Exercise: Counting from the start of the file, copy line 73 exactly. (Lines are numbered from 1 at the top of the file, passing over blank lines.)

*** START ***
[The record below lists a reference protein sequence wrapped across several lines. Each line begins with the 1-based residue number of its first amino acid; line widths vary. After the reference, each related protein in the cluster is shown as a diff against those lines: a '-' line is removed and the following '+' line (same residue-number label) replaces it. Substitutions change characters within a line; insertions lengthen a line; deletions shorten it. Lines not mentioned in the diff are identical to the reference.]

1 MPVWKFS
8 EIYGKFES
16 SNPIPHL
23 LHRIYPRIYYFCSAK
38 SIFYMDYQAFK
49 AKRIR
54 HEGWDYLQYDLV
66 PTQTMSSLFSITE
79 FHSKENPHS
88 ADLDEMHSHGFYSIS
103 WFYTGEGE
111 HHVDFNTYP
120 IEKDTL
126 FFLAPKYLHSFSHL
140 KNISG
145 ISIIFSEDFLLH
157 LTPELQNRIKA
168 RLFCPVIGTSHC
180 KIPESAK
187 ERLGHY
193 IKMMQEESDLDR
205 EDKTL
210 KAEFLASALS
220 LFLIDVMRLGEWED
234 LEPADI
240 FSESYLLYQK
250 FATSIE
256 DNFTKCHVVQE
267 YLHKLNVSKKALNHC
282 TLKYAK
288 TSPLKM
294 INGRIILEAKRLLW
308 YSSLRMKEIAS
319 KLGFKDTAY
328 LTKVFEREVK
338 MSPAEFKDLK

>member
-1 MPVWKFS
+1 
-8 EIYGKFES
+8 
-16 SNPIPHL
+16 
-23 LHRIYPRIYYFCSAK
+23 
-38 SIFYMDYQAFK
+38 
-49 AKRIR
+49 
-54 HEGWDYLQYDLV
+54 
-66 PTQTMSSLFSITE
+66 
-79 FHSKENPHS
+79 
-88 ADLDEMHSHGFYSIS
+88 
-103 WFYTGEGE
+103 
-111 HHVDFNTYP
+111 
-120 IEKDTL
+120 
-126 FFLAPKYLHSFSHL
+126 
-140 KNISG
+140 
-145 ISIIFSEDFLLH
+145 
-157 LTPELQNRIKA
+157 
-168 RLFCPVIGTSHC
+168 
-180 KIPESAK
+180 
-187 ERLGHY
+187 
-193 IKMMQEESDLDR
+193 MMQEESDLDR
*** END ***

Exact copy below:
-168 RLFCPVIGTSHC